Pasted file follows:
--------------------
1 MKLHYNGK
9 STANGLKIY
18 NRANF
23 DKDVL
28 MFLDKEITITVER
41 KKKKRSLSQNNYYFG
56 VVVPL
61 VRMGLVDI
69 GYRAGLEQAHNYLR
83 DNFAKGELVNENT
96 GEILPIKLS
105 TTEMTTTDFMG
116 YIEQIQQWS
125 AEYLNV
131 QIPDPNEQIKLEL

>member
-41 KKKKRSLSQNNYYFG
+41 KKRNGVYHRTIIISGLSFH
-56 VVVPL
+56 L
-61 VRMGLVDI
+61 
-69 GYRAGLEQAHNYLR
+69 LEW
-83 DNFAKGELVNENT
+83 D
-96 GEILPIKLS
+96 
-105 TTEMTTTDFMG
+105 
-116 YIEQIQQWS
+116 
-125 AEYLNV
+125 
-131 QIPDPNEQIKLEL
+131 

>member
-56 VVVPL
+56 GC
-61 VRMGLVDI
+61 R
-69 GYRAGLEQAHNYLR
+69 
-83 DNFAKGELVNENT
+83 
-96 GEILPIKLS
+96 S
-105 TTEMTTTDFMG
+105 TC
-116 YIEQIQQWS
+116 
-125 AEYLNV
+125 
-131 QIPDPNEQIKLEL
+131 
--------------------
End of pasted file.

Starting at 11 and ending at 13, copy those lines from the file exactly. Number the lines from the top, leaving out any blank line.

96 GEILPIKLS
105 TTEMTTTDFMG
116 YIEQIQQWS